This is more difficult than we thought! The responsibility of scientists, managers and stakeholders to mitigate the unsustainability of marine fisheries

J. F. Caddy, J. C. Seijo


The management of marine fisheries needs to undergo dramatic change in the new millennium, in response to the well–documented evidence of global overfishing and the general depletion of commercial fish stocks. The axioms of sustainable development and equilibrium productivity of wild ecosystems are identified as misleading concepts, which nonetheless underlie current approaches to the management of living marine resources. Current trends in marine fisheries landings worldwide provide little evidence of sustainability of marine resources under current management paradigms, where biological, economic and social aspects of fisheries are usually treated as different disciplines. While open–access conditions are less widespread than formerly, except for many straddling and highly migratory resources, fishers usually have access to the resource year–round throughout its range. Despite quotas, the nominal control of capacity and technical measures protecting juveniles, top–down management has generally been unable to prevent stock depletion, particularly of the older spawners that for demersal stocks often support recruitment.

An integrated solution to the complexity of managing wild resources seems not to have been achieved. Any new paradigm should assert the basic unpredictability of fisheries at the system level and require a broader range of performance indicators to be incorporated into the decisional framework. This must reflect the non–equilibrium nature of marine systems, and give greater importance to resource (as opposed to harvest) continuity in the face of regime shifts, and promote habitat restoration and conservation of genetic resources.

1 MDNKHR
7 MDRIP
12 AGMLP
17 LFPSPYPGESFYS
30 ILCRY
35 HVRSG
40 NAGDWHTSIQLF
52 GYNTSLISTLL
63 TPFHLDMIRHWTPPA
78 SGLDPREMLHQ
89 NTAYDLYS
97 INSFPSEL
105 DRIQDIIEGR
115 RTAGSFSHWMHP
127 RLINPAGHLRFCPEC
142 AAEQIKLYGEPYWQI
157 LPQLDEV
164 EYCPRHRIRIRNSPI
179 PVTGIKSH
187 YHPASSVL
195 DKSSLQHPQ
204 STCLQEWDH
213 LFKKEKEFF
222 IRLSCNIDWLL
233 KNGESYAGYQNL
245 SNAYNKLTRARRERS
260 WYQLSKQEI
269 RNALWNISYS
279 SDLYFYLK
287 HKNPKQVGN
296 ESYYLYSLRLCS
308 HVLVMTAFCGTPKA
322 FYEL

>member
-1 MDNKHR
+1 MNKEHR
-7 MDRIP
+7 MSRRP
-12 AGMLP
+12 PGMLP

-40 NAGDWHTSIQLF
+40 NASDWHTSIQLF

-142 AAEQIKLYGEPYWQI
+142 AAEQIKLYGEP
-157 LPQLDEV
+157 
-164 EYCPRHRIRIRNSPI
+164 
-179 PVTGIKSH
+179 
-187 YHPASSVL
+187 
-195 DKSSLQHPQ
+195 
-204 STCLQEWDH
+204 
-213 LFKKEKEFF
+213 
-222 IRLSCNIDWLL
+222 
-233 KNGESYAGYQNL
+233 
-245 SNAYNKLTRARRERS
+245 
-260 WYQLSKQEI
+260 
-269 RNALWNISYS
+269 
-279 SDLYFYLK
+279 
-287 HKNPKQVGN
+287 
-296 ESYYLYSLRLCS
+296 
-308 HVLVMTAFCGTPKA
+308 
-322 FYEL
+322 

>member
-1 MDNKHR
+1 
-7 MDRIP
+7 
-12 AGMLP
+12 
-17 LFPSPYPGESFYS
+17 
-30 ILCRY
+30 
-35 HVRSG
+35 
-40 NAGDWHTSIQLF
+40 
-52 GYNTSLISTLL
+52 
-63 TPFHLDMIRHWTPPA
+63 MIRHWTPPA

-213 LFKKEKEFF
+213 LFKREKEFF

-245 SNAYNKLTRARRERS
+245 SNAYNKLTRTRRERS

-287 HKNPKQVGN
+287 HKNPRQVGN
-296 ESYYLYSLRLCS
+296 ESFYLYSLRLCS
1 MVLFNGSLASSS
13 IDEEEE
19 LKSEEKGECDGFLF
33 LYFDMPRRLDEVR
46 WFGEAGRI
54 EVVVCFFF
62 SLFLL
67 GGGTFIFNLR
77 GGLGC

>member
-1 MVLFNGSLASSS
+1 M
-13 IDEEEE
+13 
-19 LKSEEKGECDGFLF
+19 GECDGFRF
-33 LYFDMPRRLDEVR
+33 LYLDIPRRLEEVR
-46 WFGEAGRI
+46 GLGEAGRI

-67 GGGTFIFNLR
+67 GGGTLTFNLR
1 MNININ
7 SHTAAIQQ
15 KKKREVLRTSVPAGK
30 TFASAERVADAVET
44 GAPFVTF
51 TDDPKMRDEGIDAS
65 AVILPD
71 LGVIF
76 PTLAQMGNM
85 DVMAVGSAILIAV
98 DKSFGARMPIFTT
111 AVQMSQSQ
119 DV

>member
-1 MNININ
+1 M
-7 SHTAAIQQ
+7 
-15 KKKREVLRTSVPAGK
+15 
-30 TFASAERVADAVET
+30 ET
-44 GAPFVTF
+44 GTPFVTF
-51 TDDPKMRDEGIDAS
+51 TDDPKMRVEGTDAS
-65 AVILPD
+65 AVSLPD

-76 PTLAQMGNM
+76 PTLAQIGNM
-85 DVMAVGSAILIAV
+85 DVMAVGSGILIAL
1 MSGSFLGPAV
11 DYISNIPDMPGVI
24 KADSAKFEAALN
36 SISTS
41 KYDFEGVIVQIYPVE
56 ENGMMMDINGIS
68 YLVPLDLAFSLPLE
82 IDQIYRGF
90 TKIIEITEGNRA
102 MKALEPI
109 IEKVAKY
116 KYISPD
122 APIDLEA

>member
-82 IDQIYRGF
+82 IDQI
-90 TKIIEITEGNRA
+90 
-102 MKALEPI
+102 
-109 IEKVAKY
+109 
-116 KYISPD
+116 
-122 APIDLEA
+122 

The new management framework requires co–management and collective decision–making to be incorporated within a precautionary and pre–negotiated management framework. This must explicitly recognize that decision–making occurs in conditions of model–based uncertainty and precautionary approaches should be incorporated at all levels, not least of which is to avoid the assumption that all resources can be harvested in a sustainable fashion through time. Redundancy in data inputs to management are needed to avoid the surprises that model–based sampling occasionally leads to, for example, when regime changes reduce productivity in response to climatic fluctuations. Emergency frameworks imposing non–discretionary rules must be invoked when overfishing and/or regime change trigger reference points indicating stock depletion. Non–discretionary recovery plans should then override rights–based systems and persist until fish populations recover to pre–established healthy levels, which may in turn need to await the return of a favourable regime.

In fact, some stocks may require periodic rebuilding after regime–induced collapses or because of a combination of ecological or economic impacts, hence a constant harvest policy may not always be possible. It will probably also be necessary to discard the axiom that a stock should be available to harvesting throughout its range and seasonal cycle. Technological advances mean that time– and area–specific access rights are now practical options, through satellite monitoring of vessel operations, even offshore.

More fundamentally, the basic axiom of ‘enlightened self interest’ underlying current methods of management will need to be tempered by an increased ethical concern for the fragility of natural ecosystems.